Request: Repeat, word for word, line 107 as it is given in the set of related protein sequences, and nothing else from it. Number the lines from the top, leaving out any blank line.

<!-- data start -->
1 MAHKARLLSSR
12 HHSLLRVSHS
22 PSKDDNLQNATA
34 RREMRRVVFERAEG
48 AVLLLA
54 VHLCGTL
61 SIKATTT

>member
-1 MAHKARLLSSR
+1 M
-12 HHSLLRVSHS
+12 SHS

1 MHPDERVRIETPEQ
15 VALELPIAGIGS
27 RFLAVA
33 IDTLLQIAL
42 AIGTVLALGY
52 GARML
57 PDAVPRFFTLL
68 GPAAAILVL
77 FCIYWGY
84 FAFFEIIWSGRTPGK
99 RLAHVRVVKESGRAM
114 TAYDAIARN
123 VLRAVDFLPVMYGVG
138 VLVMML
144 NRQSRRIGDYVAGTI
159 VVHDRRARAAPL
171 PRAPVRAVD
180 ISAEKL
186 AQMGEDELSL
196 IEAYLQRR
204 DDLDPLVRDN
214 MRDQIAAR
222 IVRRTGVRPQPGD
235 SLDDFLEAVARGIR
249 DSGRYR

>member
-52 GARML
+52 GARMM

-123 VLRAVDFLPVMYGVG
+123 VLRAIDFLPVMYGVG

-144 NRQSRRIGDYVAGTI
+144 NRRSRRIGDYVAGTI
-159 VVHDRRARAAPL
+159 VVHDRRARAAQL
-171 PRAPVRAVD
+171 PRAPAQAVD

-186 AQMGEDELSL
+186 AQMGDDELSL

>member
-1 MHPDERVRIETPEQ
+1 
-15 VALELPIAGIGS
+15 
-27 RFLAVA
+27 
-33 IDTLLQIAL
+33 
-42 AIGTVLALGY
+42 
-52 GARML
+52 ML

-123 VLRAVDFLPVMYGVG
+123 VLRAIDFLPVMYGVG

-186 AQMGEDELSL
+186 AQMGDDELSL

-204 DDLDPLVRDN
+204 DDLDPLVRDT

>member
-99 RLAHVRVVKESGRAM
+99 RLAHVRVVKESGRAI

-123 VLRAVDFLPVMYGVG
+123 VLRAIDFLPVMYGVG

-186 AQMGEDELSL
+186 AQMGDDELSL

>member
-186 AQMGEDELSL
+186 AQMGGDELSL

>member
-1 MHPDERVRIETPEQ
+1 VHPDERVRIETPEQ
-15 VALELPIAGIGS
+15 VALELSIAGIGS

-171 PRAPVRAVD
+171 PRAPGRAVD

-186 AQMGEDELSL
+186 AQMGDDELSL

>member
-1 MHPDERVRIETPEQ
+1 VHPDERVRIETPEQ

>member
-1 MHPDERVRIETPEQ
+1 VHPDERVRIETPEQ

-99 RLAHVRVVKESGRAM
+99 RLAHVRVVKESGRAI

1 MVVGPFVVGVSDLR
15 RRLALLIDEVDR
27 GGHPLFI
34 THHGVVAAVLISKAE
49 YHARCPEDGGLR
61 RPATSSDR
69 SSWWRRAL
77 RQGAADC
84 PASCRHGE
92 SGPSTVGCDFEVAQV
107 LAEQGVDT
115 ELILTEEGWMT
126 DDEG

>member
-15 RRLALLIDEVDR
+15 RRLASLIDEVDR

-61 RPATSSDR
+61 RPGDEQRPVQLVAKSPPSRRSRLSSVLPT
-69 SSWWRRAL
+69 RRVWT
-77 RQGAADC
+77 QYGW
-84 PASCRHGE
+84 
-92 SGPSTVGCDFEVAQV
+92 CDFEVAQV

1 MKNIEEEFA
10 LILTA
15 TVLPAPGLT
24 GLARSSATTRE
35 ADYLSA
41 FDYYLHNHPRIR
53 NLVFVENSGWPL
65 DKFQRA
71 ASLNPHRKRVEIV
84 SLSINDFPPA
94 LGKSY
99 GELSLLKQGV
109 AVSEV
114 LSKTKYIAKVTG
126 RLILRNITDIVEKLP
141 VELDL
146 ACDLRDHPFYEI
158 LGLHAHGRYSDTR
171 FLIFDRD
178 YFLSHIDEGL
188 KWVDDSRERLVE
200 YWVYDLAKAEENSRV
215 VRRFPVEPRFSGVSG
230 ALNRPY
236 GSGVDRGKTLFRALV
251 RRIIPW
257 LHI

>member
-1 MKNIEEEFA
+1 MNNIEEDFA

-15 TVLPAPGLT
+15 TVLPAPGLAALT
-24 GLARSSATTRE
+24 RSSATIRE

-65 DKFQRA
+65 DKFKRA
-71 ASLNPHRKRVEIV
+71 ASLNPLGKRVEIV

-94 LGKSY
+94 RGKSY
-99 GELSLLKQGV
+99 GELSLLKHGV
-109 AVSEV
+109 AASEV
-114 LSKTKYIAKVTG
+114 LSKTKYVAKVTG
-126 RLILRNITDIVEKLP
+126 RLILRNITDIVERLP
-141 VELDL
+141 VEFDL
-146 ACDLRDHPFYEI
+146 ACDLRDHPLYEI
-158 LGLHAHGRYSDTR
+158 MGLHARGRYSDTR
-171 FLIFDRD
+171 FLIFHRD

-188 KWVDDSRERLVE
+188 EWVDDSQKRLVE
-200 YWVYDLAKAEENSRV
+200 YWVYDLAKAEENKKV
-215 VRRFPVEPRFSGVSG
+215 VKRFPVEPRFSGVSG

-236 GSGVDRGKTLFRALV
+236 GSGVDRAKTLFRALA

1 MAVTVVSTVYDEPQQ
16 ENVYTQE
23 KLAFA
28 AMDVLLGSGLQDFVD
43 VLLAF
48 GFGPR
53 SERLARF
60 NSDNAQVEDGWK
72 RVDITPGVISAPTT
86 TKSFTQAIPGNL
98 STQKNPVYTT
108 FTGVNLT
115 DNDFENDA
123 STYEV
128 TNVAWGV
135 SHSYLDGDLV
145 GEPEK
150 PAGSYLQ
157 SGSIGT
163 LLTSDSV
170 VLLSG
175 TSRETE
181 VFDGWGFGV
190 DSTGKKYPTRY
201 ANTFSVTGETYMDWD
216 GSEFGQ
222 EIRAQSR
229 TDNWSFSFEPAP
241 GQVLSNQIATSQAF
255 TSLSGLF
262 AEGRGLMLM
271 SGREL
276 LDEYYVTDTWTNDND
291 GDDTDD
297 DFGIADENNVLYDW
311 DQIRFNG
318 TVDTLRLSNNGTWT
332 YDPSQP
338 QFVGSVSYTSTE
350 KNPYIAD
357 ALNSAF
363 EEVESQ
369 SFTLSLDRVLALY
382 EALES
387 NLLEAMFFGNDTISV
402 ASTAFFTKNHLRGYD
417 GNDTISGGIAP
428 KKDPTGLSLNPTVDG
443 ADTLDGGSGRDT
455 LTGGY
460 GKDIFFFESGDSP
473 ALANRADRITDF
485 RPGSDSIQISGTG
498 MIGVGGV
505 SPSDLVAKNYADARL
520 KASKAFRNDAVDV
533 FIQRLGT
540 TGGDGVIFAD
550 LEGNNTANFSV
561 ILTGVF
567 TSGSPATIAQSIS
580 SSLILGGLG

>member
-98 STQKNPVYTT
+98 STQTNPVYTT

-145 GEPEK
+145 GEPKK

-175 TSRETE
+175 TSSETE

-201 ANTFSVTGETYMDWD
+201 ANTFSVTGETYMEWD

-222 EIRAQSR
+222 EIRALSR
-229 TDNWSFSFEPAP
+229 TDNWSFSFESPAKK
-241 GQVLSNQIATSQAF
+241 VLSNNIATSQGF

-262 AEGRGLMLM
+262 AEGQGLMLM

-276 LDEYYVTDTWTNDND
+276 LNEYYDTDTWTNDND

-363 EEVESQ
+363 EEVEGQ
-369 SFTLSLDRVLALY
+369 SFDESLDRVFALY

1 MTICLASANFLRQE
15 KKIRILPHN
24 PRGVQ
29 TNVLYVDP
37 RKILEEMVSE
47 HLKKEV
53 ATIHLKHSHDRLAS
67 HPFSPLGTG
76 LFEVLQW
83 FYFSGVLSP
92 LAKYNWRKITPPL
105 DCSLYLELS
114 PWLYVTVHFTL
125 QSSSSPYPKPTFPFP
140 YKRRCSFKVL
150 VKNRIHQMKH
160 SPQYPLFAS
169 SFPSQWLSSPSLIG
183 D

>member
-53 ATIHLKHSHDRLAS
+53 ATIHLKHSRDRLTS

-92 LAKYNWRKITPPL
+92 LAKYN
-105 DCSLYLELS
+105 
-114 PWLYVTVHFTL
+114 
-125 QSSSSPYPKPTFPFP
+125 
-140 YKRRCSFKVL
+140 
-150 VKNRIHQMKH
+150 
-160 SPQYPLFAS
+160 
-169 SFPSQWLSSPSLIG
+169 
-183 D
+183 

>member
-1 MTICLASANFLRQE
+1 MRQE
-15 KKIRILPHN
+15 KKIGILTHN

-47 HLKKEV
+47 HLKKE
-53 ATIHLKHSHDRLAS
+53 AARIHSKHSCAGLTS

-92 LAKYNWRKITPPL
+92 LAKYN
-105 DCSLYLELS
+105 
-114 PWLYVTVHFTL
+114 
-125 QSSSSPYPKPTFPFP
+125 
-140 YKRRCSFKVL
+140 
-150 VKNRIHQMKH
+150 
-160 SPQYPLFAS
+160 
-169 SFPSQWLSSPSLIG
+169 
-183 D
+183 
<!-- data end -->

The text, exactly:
107 LAEQGVDT